The stories translated here all of ancient Mesopotamia, and include not only myths about the Creation and stories of the Flood, but also the longest and greatest literary composition, the Epic of Gilgamesh. This is the story of a heroic quest for fame and immortality, pursued by a man of great strength who loses a unique opportunity through a moment's weakness. So much has been discovered in recent years both by way of new tablets and points of grammar and lexicography that these new translations by Stephanie Dalley supersede all previous versions. -- from back cover.
Designed for both Hebrew and non-Hebrew students, A Handbook to Old Testament Exegesis offers a fresh, hands-on introduction to exegesis of the Old Testament. William P. Brown begins not with the biblical text itself but with the reader, helping students to identify their own interpretive lenses before engaging the biblical text. Brown guides the student through a wide variety of interpretive approaches, including modern methodologies--feminist, womanist, Latino/a, queer, postcolonial, disability, and ecological approaches--alongside more traditional methods. This allows students to critically reflect on themselves as bona fide interpreters. While covering a wide range of biblical passages, Brown also highlights two common biblical texts throughout the work to help show how each interpretive approach highlights different dimensions of the same texts. Students will appreciate the value of an empathetic inquiry of Scripture that is both inclusive of others and textually in-depth.
Reading the Bible Between the Ancient World and Modern Science
Author: Kyle Greenwood
Publisher: InterVarsity Press
Christians often claim to hold a biblical worldview. But what about a biblical cosmos view? From the beginning of Genesis we encounter a vaulted dome above the earth, a "firmament," like the ceiling of a planetarium. Elsewhere we read of the earth sitting on pillars. What does the dome of heaven have to do with deep space? Even when the biblical language is clearly poetic, it seems to be funded by a very different understanding of how the cosmos is put together. As Kyle Greenwood shows, the language of the Bible is also that of the ancient Near Eastern palace, temple and hearth. There was no other way of thinking or speaking of earth and sky or the sun, moon and stars. But when the psalmist looked at the heavens, the delicate fingerwork of God, it evoked wonder. Even today it is astronomy and cosmology that invoke our awe and point toward the depths of divine mystery. Greenwood helps us see how the best Christian thinkers have viewed the cosmos in light of Scripture—and grappled with new understandings as science has advanced from Aristotle to Copernicus to Galileo and the galaxies of deep space. It's a compelling story that both illuminates the text of Scripture and helps us find our own place in the tradition of faithful Christian thinking and interpretation.
Gods in the Desert explores the fascinating religious cultures of the ancient Near East. From the mysterious pyramids, tombs, and temples of Egypt to the powerful heroes, gods, and legends of Mesopotamia, Glenn Holland guides readers through the early religions that are the root of many of today's major faiths. Holland compares the religions of ancient Egypt, Mesopotamia, and Syria-Palestine, including Israel and Judah, from the Neolithic era through the conquest of Alexander the Great. He provides a historical survey of each region, then discusses the gods, the rulers, the afterlife, and the worship rituals. This accessible overview makes clear how these religions converged and diverged, and are intimately connected to many of the religions we recognize today, sometimes in surprising ways.
A new verse rendering of the great epic of ancient Mesopotamia, one of the oldest works in Western Literature. Ferry makes Gilgamesh available in the kind of energetic and readable translation that Robert Fitzgerald and Richard Lattimore have provided for readers in their translations of Homer and Virgil.
Ezekiel’s Message Understood in Its Historical Setting of Covenant Curses and Ancient Near Eastern Mythological Motifs
Author: Brian Neil Peterson
Publisher: Wipf and Stock Publishers
One of the most perplexing and misunderstood books of the Bible, Ezekiel has left many scholars and exegetes scratching their heads regarding its message, coherency, and interpretation. Brian Peterson's look at the book of Ezekiel as a unified whole set within an exilic context helps explain some of the more difficult symbolic aspects in the book and makes Ezekiel as a whole more intelligible. Drawing on ancient Near Eastern concepts and motifs such as covenant and treaty curses, the various gods that made up the Babylonian pantheon, and the position that Israel held as the people of Yahweh, Peterson enlightens readers by showing that Ezekiel can only be understood in its original context. By placing the book first in its historical context, Peterson demonstrates how the original hearers of its message would have understood it, and how this message can be appreciated and applied by people today as well.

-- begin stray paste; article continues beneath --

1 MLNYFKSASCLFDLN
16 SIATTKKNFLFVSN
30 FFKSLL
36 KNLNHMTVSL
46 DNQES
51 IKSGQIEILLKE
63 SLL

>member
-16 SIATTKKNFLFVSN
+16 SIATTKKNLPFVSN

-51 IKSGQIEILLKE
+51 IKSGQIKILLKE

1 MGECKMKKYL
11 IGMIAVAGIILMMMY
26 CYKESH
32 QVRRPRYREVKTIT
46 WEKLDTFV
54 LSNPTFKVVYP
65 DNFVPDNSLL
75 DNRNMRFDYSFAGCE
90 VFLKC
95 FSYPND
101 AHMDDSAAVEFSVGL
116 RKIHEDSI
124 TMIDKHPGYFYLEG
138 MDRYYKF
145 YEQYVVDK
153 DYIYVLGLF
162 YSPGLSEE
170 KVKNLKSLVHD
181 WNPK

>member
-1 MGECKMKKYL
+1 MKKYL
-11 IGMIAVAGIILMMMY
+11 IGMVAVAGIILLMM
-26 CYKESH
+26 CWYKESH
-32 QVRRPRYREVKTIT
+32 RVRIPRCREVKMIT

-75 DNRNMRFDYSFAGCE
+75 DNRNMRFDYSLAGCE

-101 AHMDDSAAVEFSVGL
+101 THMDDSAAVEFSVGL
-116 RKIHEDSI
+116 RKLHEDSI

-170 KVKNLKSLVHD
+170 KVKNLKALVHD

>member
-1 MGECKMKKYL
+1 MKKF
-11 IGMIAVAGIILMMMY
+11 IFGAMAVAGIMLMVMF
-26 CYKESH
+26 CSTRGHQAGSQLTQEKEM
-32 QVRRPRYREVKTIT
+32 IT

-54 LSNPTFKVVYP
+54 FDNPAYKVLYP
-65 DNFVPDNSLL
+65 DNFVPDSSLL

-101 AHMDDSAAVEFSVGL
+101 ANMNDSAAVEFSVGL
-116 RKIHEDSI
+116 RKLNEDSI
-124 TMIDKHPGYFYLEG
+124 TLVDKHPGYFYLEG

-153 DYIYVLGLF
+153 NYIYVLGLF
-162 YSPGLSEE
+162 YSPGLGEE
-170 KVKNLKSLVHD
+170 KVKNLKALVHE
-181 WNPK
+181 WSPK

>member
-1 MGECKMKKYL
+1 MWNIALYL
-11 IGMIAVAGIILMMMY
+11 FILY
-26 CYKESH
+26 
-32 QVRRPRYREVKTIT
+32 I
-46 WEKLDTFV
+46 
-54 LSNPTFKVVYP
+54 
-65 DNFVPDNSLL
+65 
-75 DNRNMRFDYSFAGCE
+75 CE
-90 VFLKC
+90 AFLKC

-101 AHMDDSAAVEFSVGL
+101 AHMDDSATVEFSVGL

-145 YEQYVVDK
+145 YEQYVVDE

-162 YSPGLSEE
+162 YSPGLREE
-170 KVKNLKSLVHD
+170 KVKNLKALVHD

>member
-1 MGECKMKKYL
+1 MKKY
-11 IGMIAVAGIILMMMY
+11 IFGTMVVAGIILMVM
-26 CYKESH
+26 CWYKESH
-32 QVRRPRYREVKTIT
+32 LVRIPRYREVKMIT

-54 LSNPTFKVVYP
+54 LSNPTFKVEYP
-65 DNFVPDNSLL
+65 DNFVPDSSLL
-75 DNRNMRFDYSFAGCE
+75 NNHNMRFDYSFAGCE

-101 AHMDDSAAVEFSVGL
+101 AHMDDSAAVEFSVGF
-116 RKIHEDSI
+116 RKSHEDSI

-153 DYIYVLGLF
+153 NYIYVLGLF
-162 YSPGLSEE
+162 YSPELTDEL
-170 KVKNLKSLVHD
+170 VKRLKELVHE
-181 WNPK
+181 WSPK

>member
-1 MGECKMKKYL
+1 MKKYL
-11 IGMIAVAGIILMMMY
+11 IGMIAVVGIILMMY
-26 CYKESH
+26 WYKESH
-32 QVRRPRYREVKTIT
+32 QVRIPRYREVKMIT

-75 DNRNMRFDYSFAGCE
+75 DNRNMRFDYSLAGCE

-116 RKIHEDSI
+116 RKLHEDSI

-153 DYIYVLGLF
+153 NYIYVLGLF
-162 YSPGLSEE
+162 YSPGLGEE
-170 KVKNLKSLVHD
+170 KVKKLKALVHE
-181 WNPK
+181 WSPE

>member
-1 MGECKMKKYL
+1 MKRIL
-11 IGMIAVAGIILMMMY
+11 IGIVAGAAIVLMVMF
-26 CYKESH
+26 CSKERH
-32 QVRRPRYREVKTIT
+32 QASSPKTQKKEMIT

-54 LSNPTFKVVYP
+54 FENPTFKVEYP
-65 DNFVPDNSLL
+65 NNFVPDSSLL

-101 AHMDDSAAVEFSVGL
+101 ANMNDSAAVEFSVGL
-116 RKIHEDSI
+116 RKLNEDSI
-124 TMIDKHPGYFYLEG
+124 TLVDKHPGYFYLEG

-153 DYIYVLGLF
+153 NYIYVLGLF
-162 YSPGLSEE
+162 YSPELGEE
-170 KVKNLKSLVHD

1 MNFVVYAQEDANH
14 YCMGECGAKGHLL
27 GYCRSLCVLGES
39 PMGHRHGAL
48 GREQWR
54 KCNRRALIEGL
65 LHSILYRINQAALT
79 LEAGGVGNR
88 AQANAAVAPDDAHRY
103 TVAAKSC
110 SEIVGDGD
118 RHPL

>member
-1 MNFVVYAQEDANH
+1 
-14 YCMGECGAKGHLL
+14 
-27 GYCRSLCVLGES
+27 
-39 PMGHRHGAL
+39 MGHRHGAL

Brief Old Testament references to a former civilisation that was destroyed by the Flood have fascinated scholars for centuries, giving rise to exotic speculations ranging from the advanced technology of Atlantis through to extraterrestrial visitors. But it is only now that one British researcher’s ten-year quest has brought together the entire body of accounts of an antediluvian race from across the globe - from the ancient texts of Mesopotamia, Egypt, India, China, Greece and Scandinavia, to the sacred traditions of indigenous peoples from the Americas, Africa, Indonesia and Australasia – with stunning results. GENESIS UNVEILED: The Lost Wisdom of our Forgotten Ancestors is the result of that painstaking quest, and its conclusions are unlike anything you have read before. Like other notable revisionist historians, Ian Lawton argues that our forebears were far more culturally advanced than has been previously believed - to the extent that they built sizeable settlements and navigated the oceans to trade. He backs up this belief with tantalising evidence from archaeology. Yet the most significant common theme uniting the ancient traditions is that our ‘forgotten race’ was originally highly spiritual but became increasingly obsessed with the material world before it perished in a global catastrophe – which geological and other evidence suggests occurred around 11,500 years ago. Throughout Genesis Unveiled the author’s reinterpretations of ancient sacred texts are underpinned by a spiritual ethos based on the principles of karma and reincarnation. So the catastrophe is seen as a karmic event brought about by our forgotten race’s fall from grace. As to how a spiritual worldview was first brought into human consciousness, he argues that underlying the various accounts of the creation of man and of mankind’s ‘civilisation’ by various ‘sages’ is the genuine reality that the genus Homo had at some point evolved sufficiently in physical, psychological and physiological terms that it was ready to play host to the first advanced souls to incarnate in human form. He argues that this would have represented the most significant cultural impetus ever to the evolution of humanity, and that it can be practically tied into the first signs of ritual burial in the archaeological record, which date back 100,000 years to a site in Israel. This surely represents the point at which our ancestors first appreciated that the soul lives on after death, and that there are ethereal realms in addition to the physical world around us – a view that would lead tens of thousands of years later to the wonderful shamanic cave paintings of Western Europe. Yet perhaps the most stunning scholastic discovery in Genesis Unveiled is Lawton’s revelation of the incredible consistency and esoteric wisdom of all origin myths right across the world, which has been completely overlooked by orthodox scholars who insist on purely psychological interpretations. Moreover, the timeless and universal truths contained in them have been dramatically reconfirmed by modern theoretical science in recent decades, with the revelations that everything is energy, that matter is an illusion, that everything is interconnected, that everything has consciousness, and that there are multiple other dimensions beyond the apparently physical. As a result, the author is able to lay out a philosophical and historical framework that merges a scientific, evolutionary perspective with a spiritual worldview - with no inherent conflicts or contradictions. Above all, Genesis Unveiled emphasises that the theme of a debased and materialistic culture that perished when it lost touch with its spiritual roots is one that we should heed carefully - for if we can come to recognise the path we are now treading as one our ancestors have been down before, we may be able to fundamentally alter our priorities and reconnect ourselves with our spiritual roots before universal karma once again decides enough is enough… Genesis Unveiled represents: 1. The first serious attempt to bring all the precatastrophe texts and traditions from around the world together for comparison. 2. The first time the catastrophe of 11,500 years ago has been viewed in its proper context as a karmic event based on our antediluvian ancestors fall from spiritual grace. 3. The first time the incredible consistency and esoteric wisdom of the origin traditions from all around the world has been revealed. 4. The first philosophically logical merger of a spiritual and scientific worldview. 5. The first attempt at a spiritual prehistory of mankind with relevance to the modern world.